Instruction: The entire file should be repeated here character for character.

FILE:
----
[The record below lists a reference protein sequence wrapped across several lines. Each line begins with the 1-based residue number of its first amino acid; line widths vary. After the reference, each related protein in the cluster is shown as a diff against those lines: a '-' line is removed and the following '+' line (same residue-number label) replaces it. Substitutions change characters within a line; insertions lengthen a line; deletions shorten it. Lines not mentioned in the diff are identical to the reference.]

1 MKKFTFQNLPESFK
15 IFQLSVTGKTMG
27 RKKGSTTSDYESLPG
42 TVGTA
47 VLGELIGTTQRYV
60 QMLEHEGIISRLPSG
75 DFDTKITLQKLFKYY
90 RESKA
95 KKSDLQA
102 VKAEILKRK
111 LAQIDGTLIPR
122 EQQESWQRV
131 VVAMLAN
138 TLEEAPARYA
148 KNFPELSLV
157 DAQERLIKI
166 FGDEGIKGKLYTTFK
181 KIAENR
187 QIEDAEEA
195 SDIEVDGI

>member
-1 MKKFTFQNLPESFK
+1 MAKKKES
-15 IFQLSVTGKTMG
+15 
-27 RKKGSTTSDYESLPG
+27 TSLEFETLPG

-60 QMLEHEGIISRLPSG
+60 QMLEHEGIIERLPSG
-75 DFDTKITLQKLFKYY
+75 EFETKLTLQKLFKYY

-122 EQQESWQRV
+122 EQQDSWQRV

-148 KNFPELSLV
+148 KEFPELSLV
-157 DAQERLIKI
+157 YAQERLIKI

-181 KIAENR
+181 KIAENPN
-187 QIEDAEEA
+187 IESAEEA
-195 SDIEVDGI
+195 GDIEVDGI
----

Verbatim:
[The record below lists a reference protein sequence wrapped across several lines. Each line begins with the 1-based residue number of its first amino acid; line widths vary. After the reference, each related protein in the cluster is shown as a diff against those lines: a '-' line is removed and the following '+' line (same residue-number label) replaces it. Substitutions change characters within a line; insertions lengthen a line; deletions shorten it. Lines not mentioned in the diff are identical to the reference.]

1 MKKFTFQNLPESFK
15 IFQLSVTGKTMG
27 RKKGSTTSDYESLPG
42 TVGTA
47 VLGELIGTTQRYV
60 QMLEHEGIISRLPSG
75 DFDTKITLQKLFKYY
90 RESKA
95 KKSDLQA
102 VKAEILKRK
111 LAQIDGTLIPR
122 EQQESWQRV
131 VVAMLAN
138 TLEEAPARYA
148 KNFPELSLV
157 DAQERLIKI
166 FGDEGIKGKLYTTFK
181 KIAENR
187 QIEDAEEA
195 SDIEVDGI

>member
-1 MKKFTFQNLPESFK
+1 MAKKKES
-15 IFQLSVTGKTMG
+15 
-27 RKKGSTTSDYESLPG
+27 TSLEFETLPG

-60 QMLEHEGIISRLPSG
+60 QMLEHEGIIERLPSG
-75 DFDTKITLQKLFKYY
+75 EFETKLTLQKLFKYY

-122 EQQESWQRV
+122 EQQDSWQRV

-148 KNFPELSLV
+148 KEFPELSLV
-157 DAQERLIKI
+157 YAQERLIKI

-181 KIAENR
+181 KIAENPN
-187 QIEDAEEA
+187 IESAEEA
-195 SDIEVDGI
+195 GDIEVDGI